A broker that meets all of these needs should be a good broker for you, but you still need to be certain that they are honest. Dishonest brokers can be prone to prematurely buying or selling near preset points (commonly referred to as sniping and hunting) or may indulge in other habits that will cost you money.
Obviously, no broker admits to doing things like these, but there are ways to know if they have. The best ways to find out more about your potential broker is to talk to fellow traders. There is no actual list or organization that reports dishonest activity, but a visit to online discussion forums, or a simple conversation will often reveal who is an honest broker.
You should also watch to see if a broker has strict margin rules. Since you are trading with borrowed money, your broker has a say in how much risk you are able to take. You agree to this when you sign a margin agreement for your account. This means your broker can buy or sell at his discretion, to cover the brokerage firm’s interests, which could have repercussions for you.
Say you have a margin account, and your position takes a headlong nosedive before it begins to rebound to all-time highs. Even if you have enough cash to cover it, some brokers will liquidate your position on a margin call at that low point. This action on their part can cost you dearly. You can only find out whether the firm is prone to this kind of activity by talking to other traders.
When this occurs repeatedly, it means that your broker is showing tight spreads but is effectively delivering wider spreads. Rejected trades, delayed execution, slipping, and stop hunting are strategies that some brokers use to get rid of the promise of tight spreads.
Spreads should always be considered in conjunction with depth of book. Oddly enough, when it comes to economies of scale, FOREX doesn't even act like most other markets. On the inter-bank market, for example; the larger the ticket size, the larger the spread is. So when you see a 1-pip spread on an ECN platform, you have to wonder if that spread is valid for a $2M, $5M or $10M trade, which it probably isn’t. In many cases, the tight spread that is offered applies only to a capped trade sizes that don’t work for most of the common trading strategies.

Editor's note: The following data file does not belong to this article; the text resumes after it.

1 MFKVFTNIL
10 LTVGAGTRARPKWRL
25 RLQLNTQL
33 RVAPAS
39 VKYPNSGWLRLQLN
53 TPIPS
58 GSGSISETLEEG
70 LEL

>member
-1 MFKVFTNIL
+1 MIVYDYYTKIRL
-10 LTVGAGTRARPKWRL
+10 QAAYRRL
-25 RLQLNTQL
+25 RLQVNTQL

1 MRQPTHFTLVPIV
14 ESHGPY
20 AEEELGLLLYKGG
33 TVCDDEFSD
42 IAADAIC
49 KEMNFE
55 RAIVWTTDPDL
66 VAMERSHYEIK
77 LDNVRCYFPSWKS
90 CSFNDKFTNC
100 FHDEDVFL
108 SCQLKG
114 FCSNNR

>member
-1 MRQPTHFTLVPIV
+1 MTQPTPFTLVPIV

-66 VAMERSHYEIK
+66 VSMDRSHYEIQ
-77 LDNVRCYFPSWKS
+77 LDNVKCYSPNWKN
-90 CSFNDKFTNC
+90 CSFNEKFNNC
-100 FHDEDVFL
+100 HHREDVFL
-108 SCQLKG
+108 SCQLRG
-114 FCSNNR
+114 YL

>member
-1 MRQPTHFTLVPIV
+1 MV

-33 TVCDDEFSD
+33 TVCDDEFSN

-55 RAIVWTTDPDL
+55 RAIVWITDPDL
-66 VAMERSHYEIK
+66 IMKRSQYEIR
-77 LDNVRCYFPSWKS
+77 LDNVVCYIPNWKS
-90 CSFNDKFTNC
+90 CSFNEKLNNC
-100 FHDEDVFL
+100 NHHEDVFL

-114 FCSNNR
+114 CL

Spread policies change a great deal from broker to broker, and the policies are often difficult to understand. This makes comparing brokers difficult. Some brokers actually offer fixed spreads that are guaranteed to remain the same regardless of market liquidity. But since fixed spreads are traditionally higher than average variable spreads, you can end up paying an insurance premium during most of the trading day so that you can get protection from short-term volatility.
Other brokers offer traders variable spreads depending on market liquidity. Spreads are tighter when there is good market liquidity but they will widen as liquidity dries up. When it comes to choosing between fixed and variable rates, the choice depends on your individual trading pattern. If you trade primarily on news announcements that you hear, you may be better off with fixed spreads. But only if the quality of execution is good.
Some brokers have base the spreads they offer their clients on the type of account the client has. For example; those clients that have larger accounts or those who make larger trades may receive tighter spreads, while the clients that are referred by an introducing broker might receive wider spreads in order to cover the costs of the referral. Other brokers offer the same spreads to everyone.
It is often difficult to get information on a company’s spread policy or its order book depth. Because of this, many traders get caught up in the promises they hear, often take a broker's words at face value. This can be dangerous. The only real way to find out what a company’s policy really is, is to try out various brokers or talk to those who have.